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Ben Bierman (left) and Chris Gronet (right) explain solar technology to U.S. President Barack Obama on a tour of the Solyndra solar panel company May 26, 2010 in Fremont, California.
This Steven Mufson piece from the Washington Post is a solid summary of how the government has long supported, as the headline says, "failed energy projects." Mufson argues that the feds have done a lousy job of making industrial policy work and peppers his account with all manner of money losers, going back decades.
He also holds Energy Secretary Steven Chu's feet to the fire of some flawed historical examples of the government investing in projects that we think were big successes but actually weren't — or that didn't involve any government money at all!
However, Mufson also follows a line of reasoning that has, since the controversial bankruptcy of solar startup Solyndra, become widely echoed by critics of the Department of Energy's loan-guarantee program for green energy and transportation, as well as the Obama administration's support of it.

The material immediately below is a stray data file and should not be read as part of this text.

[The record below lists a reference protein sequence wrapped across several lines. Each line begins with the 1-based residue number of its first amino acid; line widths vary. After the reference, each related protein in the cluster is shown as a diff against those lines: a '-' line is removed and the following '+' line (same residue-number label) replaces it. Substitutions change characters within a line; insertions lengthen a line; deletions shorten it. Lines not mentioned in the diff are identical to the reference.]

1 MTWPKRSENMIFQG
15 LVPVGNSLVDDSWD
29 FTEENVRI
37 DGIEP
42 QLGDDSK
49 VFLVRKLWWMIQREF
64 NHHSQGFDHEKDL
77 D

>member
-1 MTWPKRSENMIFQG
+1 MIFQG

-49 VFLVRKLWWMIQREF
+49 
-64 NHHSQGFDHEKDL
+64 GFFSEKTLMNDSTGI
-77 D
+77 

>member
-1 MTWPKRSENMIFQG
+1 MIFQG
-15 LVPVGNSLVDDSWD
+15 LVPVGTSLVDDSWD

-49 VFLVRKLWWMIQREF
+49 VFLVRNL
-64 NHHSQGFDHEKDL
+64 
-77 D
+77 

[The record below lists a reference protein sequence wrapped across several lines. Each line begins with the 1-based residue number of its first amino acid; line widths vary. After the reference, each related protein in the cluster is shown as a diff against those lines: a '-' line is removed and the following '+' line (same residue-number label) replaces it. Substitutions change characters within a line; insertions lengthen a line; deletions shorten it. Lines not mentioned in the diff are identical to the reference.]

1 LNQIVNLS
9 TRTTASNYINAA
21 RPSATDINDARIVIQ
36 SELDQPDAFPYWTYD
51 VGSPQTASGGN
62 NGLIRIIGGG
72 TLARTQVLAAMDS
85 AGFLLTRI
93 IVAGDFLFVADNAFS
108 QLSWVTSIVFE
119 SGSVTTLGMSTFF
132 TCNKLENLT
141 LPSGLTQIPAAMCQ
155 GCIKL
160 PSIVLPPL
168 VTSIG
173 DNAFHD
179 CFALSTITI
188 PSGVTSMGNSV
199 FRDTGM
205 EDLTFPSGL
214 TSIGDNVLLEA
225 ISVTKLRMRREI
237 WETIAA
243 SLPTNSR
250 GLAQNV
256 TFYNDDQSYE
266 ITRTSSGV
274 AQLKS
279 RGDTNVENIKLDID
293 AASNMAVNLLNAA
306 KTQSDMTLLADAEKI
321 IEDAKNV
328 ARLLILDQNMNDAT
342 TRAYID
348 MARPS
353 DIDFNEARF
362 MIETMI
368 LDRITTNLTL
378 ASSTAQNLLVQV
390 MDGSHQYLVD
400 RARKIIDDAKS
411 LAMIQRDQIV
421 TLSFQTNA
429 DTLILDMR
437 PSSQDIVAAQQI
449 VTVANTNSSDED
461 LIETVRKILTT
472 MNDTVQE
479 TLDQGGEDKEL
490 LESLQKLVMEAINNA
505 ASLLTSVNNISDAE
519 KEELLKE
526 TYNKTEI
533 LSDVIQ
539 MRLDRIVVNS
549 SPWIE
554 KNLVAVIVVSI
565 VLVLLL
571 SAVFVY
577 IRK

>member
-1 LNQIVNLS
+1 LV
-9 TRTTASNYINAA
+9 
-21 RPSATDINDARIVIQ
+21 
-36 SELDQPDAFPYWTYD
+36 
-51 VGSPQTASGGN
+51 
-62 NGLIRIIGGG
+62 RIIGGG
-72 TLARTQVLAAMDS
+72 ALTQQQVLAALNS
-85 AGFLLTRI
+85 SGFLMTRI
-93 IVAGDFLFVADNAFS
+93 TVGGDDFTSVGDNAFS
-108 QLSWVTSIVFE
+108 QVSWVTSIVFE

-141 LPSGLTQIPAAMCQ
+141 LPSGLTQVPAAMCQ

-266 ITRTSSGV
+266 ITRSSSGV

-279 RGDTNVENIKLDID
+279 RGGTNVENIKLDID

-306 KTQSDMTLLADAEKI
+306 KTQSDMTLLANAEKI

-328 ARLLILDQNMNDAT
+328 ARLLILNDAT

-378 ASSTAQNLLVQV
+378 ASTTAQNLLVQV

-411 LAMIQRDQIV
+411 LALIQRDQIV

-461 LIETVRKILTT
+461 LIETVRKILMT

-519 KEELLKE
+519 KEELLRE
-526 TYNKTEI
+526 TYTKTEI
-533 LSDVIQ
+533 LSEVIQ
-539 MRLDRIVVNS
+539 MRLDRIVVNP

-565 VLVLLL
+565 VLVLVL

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Calif. Republica Rep. Darrell Issa has some questions for Energy secretary Steven Chu.
California's own Darrell Issa has started asking some tough questions in the aftermath of the Solyndra bankruptcy and the ensuing fracas with the Department of Energy's loan-guarantee program. This is from Jake Tapper at ABCNews:
Issa…chair of the House Committee on Oversight and Government on October 7 wrote to Energy Secretary Dr. Steven Chu to see just what other problematic loans might exist.
Specifically, Issa is seeking “additional information regarding the loans approved on the final day of the program,” ones made to First Solar Inc, SunPower Corp., and ProLogis Inc.
“Did DOE have an independent audit of First Solar, SunPower, or ProLogis conducted prior to finalizing loan guarantees for these companies on September 30, 2011?” Issa asked in the letter.”Does DOE have any ongoing concerns about the financial viability of First Solar, SunPower, or ProLogis? In their respective loan applications, did First Solar, SunPower, or ProLogis disclose their cash reserves?”